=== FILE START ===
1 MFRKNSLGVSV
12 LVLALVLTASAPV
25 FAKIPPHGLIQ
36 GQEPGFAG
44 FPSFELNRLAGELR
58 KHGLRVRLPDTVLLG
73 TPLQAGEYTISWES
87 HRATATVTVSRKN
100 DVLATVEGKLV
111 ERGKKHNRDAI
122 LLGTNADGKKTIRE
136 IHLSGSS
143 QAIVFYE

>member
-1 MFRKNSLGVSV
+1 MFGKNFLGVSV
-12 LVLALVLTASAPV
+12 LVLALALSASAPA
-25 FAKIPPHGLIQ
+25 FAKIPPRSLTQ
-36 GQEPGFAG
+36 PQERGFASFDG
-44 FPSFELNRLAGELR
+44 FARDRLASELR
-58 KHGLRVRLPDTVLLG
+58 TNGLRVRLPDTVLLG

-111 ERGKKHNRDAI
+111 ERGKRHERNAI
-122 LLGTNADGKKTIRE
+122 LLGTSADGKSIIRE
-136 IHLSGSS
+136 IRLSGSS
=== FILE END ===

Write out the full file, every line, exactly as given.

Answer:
1 MFRKNSLGVSV
12 LVLALVLTASAPV
25 FAKIPPHGLIQ
36 GQEPGFAG
44 FPSFELNRLAGELR
58 KHGLRVRLPDTVLLG
73 TPLQAGEYTISWES
87 HRATATVTVSRKN
100 DVLATVEGKLV
111 ERGKKHNRDAI
122 LLGTNADGKKTIRE
136 IHLSGSS
143 QAIVFYE

>member
-1 MFRKNSLGVSV
+1 MFGKNFLGVSV
-12 LVLALVLTASAPV
+12 LVLALALSASAPA
-25 FAKIPPHGLIQ
+25 FAKIPPRSLTQ
-36 GQEPGFAG
+36 PQERGFASFDG
-44 FPSFELNRLAGELR
+44 FARDRLASELR
-58 KHGLRVRLPDTVLLG
+58 TNGLRVRLPDTVLLG

-111 ERGKKHNRDAI
+111 ERGKRHERNAI
-122 LLGTNADGKKTIRE
+122 LLGTSADGKSIIRE
-136 IHLSGSS
+136 IRLSGSS